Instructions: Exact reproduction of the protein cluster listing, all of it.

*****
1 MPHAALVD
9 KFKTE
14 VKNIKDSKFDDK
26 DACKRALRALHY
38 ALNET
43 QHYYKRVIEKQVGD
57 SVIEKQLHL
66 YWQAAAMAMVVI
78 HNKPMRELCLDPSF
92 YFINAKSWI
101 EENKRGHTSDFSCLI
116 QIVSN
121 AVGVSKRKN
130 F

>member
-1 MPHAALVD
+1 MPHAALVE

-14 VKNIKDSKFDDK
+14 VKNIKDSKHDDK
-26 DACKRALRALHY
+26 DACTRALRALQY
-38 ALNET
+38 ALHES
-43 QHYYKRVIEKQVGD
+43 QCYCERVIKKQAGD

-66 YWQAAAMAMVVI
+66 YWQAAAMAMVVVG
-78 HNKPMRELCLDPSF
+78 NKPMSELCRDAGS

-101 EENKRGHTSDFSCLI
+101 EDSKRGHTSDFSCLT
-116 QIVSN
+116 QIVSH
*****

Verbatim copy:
1 MPHAALVD
9 KFKTE
14 VKNIKDSKFDDK
26 DACKRALRALHY
38 ALNET
43 QHYYKRVIEKQVGD
57 SVIEKQLHL
66 YWQAAAMAMVVI
78 HNKPMRELCLDPSF
92 YFINAKSWI
101 EENKRGHTSDFSCLI
116 QIVSN
121 AVGVSKRKN
130 F

>member
-1 MPHAALVD
+1 MPHAALVE

-14 VKNIKDSKFDDK
+14 VKNIKDSKHDDK
-26 DACKRALRALHY
+26 DACTRALRALQY
-38 ALNET
+38 ALHES
-43 QHYYKRVIEKQVGD
+43 QCYCERVIKKQAGD

-66 YWQAAAMAMVVI
+66 YWQAAAMAMVVVG
-78 HNKPMRELCLDPSF
+78 NKPMSELCRDAGS

-101 EENKRGHTSDFSCLI
+101 EDSKRGHTSDFSCLT
-116 QIVSN
+116 QIVSH